Buttigieg and Senators Oppose New Long-Haul Flights at Reagan Airport

Transportation Secretary Pete Buttigieg expressed concerns about the potential impact of adding five new long-haul flights at Ronald Reagan National Airport during a House Appropriation Committee hearing. He emphasized the potential “pressure” on the transportation system. This comes after a bill was introduced to reauthorize the Federal Aviation Administration for the next five years, which includes a provision allowing Reagan to have five more slots for long-haul flights. 


Local congressional members, including Senators Mark Warner, Tim Kaine, Ben Cardin, and Chris Van Hollen, have strongly opposed the additional flights, citing concerns over airport strain, traffic, and noise disruption. In a statement, they vowed to continue fighting against the provision, highlighting an internal FAA memo that projected increased delays and safety risks with the additional flights.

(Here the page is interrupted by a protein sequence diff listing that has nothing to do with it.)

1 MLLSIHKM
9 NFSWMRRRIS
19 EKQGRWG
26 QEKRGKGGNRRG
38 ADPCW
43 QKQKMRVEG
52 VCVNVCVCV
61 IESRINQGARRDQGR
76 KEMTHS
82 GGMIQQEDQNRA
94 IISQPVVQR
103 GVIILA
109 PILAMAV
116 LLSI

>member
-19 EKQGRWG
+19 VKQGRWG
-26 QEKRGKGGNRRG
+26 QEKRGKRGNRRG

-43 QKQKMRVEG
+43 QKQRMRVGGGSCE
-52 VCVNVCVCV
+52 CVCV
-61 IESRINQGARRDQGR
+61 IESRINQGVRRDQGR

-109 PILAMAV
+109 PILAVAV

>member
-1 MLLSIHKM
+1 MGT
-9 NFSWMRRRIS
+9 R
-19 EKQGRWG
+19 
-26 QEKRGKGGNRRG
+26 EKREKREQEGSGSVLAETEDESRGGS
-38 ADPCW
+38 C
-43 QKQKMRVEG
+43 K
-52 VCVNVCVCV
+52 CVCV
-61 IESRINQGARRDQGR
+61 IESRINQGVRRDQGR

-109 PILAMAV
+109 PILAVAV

During the hearing, Rep. Ben Cline highlighted a recent near collision between two commercial flights at Reagan, underscoring safety concerns. Buttigieg acknowledged the airport’s high traffic and emphasized the role of Congress in determining slot availability.

Joining the opposition, Sen. Joe Manchin raised similar concerns, stating that adding the new flights would jeopardize passenger safety and increase delays and cancellations. He emphasized the importance of Reagan’s role in serving regional airports with shorter flights and smaller aircraft.

While some advocacy groups viewed the bill as a win for air travelers, concerns from lawmakers and officials remain. Capital Access Alliance, a coalition of business groups, expressed cautious optimism about the potential addition of new slots but anticipated further opposition from certain senators. They believe the addition of new slots would benefit air travelers and address outdated regulations that have limited competition in the national capital region.

In conclusion, the debate over adding five new long-haul flights at Ronald Reagan National Airport has sparked concerns about safety, delays, and airport strain among lawmakers and officials. While some see the provision as a positive development for air travelers, opposition from key senators and ongoing debates reflect the complexity of the issue.

Written by Staff Reports

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